WHEN WOULD I NEED A SEPARATION AGREEMENT?
If you are contemplating a divorce or dissolution in the near future and you still have a fairly reasonable workable relationship with your soon-to-be ex-spouse, a Separation Agreement may be a useful tool for you. A Separation Agreement creates a contract between a husband and a wife - the contract can cover issues relating to division of property, payment of debts, spousal support (alimony), child support, and child custody if children are involved. The Separation Agreement sets forth the details on how the parties shall treat these various issues when the divorce or dissolution is ultimately filed.
IS THE SEPARATION AGREEMENT THE SAME AS A LEGAL SEPARATION?
No. Contrary to popular opinion, a Separation Agreement is NOT the same as a legal separation. In those states where legal separations are permitted, a legal separation is a legal action initiated in court, where one or both spouses ask the court to grant assign certain rights and responsibilities to one or both of the parties to the legal action. The order or judgment issued by the court will set forth rules under which a husband and wife may legally live apart and will detail the responsibilities and obligations of each. (Of course, a husband and wife may choose to live apart without such a formal court-decreed arrangement).
On the other hand, at the time that the spouses enter into a Separation Agreement, the completed document is NOT to be filed by itself with any court. The Separation Agreement is a contract that states how the spouses property and other rights will be divided and assigned when or if a divorce action is file. When a divorce, dissolution or legal separation proceeding is commenced, the signed Separation Agreement should be attached to the complaint or petition that requests a court to grant a divorce (although in New York, the Separation Agreement itself must also be filed in the County in which one or both of the spouses live). The terms of the Separation Agreement are generally incorporated into the final judicial order granting the divorce. When the Separation Agreement is incorporated into the divorce order, the terms of the agreement become an order of the court and are enforceable by the court.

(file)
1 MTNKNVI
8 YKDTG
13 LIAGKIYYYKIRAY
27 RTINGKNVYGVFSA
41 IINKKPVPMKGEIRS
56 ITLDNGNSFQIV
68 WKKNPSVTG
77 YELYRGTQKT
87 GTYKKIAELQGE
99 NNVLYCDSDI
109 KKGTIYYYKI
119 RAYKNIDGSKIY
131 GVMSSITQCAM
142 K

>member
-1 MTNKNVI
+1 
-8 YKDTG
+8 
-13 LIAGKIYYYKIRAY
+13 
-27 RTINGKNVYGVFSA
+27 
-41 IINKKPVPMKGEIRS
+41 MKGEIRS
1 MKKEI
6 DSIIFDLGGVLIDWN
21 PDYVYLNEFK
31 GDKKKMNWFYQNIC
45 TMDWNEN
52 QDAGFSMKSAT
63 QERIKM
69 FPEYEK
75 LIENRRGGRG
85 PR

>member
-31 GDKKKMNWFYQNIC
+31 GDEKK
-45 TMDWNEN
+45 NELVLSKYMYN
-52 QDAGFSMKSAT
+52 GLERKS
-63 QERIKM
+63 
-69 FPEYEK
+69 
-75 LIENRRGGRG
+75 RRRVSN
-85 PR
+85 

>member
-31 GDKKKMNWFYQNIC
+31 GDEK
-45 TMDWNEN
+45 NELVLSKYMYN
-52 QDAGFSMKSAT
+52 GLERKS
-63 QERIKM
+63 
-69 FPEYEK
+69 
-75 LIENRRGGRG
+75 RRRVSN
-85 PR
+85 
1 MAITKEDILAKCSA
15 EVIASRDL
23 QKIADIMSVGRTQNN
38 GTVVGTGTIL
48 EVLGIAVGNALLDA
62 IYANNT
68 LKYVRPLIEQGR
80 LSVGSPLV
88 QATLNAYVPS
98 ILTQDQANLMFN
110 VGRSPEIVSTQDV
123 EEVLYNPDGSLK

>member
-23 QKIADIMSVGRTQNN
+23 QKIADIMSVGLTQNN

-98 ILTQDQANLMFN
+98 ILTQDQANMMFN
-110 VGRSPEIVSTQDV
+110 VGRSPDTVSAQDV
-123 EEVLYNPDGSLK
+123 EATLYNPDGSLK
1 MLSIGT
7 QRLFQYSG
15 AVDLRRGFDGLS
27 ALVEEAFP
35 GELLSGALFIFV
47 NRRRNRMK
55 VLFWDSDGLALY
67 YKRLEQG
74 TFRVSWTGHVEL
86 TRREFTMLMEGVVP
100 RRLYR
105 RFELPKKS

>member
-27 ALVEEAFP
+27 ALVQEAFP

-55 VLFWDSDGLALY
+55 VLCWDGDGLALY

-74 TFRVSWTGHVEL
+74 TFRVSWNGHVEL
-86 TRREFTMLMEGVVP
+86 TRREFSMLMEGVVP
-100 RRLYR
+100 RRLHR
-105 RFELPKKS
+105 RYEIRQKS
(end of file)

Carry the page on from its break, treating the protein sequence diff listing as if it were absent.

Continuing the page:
WHAT IS THE BENEFIT OF HAVING A SEPARATION AGREEMENT?
Instead of engaging in a long, drawn out, expensive, demoralizing and messy divorce case, the parties (on their own) can determine the best way to address certain issues, how to divide property, establish child visitation schedules, allocate debt, etc. By doing so, the best interest of the spouses and children are addressed, rather than relying on a judge to determine what he or she believes to be best for all involved. It is, most often, better for the spouses to agree on how to settle the issues that exist between them. A Separation Agreement works best when the spouses have some level of cooperation and desire to reach a resolution on these issues.
IS THIS THE SAME AS A PREMARITAL OR PRE-NUPTUAL AGREEMENT?
No. A pre-marital or pre-nuptial agreement is signed before the marriage takes place. It is an agreement that sets forth certain rights of each person to keep property that he or she owns separate so that the other person has no right to that property should the marriage end up in divorce.
WHAT IS DONE WITH A COMPLETED SEPARATION AGREEMENT DOCUMENT?
A Separation Agreement creates a contract between a husband and wife on how marital property and debts will be divided in the event of a divorce. As is clearly set forth in the instructions, the document is NOT a divorce, nor is it a document that is filed with any court to initiate a Divorce.
The Separation Agreement is a binding contract. If or when a Divorce action is ultimately filed, the Separation Agreement is attached to the Petition for Divorce, and the terms of the Separation Agreement are incorporated into that petition.
Want to learn more about a Separation Agreement?
See our Q & A series on Separation Agreements at 'Ask Standard Legal' >
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DISCLAIMER REGARDING LEGAL ADVICE: None of information contained on this web site is intended to constitute legal or other professional advice, and you should not rely solely on the information contained on the site for making legal decisions. When necessary, you should consult with an attorney for specific advice tailored to your situation.